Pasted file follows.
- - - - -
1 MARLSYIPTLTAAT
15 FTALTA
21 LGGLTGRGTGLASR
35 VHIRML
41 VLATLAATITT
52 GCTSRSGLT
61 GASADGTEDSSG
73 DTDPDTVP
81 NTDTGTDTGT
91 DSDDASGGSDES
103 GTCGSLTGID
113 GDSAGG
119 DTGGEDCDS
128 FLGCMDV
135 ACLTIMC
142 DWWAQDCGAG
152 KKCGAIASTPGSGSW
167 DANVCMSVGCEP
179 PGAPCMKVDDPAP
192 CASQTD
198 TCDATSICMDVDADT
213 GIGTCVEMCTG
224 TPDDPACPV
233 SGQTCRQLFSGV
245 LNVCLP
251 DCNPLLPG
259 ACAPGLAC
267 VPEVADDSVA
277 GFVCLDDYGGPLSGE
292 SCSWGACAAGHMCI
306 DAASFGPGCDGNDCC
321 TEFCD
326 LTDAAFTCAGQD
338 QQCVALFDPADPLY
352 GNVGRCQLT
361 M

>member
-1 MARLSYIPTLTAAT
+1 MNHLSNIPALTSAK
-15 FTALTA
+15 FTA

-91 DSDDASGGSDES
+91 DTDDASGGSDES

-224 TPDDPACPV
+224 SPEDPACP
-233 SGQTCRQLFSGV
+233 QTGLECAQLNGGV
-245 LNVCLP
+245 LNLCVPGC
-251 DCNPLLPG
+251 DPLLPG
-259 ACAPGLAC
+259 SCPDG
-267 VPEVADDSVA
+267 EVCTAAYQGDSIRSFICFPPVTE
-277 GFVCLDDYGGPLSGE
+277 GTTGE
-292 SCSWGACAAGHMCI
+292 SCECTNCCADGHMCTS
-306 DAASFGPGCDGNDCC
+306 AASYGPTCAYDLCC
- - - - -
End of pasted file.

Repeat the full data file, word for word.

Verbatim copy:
1 MARLSYIPTLTAAT
15 FTALTA
21 LGGLTGRGTGLASR
35 VHIRML
41 VLATLAATITT
52 GCTSRSGLT
61 GASADGTEDSSG
73 DTDPDTVP
81 NTDTGTDTGT
91 DSDDASGGSDES
103 GTCGSLTGID
113 GDSAGG
119 DTGGEDCDS
128 FLGCMDV
135 ACLTIMC
142 DWWAQDCGAG
152 KKCGAIASTPGSGSW
167 DANVCMSVGCEP
179 PGAPCMKVDDPAP
192 CASQTD
198 TCDATSICMDVDADT
213 GIGTCVEMCTG
224 TPDDPACPV
233 SGQTCRQLFSGV
245 LNVCLP
251 DCNPLLPG
259 ACAPGLAC
267 VPEVADDSVA
277 GFVCLDDYGGPLSGE
292 SCSWGACAAGHMCI
306 DAASFGPGCDGNDCC
321 TEFCD
326 LTDAAFTCAGQD
338 QQCVALFDPADPLY
352 GNVGRCQLT
361 M

>member
-1 MARLSYIPTLTAAT
+1 MNHLSNIPALTSAK
-15 FTALTA
+15 FTA

-91 DSDDASGGSDES
+91 DTDDASGGSDES

-224 TPDDPACPV
+224 SPEDPACP
-233 SGQTCRQLFSGV
+233 QTGLECAQLNGGV
-245 LNVCLP
+245 LNLCVPGC
-251 DCNPLLPG
+251 DPLLPG
-259 ACAPGLAC
+259 SCPDG
-267 VPEVADDSVA
+267 EVCTAAYQGDSIRSFICFPPVTE
-277 GFVCLDDYGGPLSGE
+277 GTTGE
-292 SCSWGACAAGHMCI
+292 SCECTNCCADGHMCTS
-306 DAASFGPGCDGNDCC
+306 AASYGPTCAYDLCC